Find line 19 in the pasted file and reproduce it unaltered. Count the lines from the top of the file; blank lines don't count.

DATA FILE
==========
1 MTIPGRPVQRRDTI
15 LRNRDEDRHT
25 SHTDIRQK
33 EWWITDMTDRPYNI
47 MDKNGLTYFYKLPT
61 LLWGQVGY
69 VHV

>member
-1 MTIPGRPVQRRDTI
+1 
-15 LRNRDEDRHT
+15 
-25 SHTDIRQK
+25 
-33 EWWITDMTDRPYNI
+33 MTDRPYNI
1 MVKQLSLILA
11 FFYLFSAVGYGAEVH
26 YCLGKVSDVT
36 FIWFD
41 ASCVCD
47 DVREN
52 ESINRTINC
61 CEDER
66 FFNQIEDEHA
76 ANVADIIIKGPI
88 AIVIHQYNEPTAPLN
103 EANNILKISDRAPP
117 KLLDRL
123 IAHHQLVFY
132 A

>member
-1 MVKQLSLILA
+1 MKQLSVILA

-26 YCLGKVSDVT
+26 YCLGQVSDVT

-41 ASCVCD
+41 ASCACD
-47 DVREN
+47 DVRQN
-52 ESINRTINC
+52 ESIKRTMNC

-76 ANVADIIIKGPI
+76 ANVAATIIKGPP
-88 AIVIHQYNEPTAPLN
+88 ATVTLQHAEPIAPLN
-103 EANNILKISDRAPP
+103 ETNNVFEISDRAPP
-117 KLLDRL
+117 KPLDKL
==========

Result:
26 YCLGKVSDVT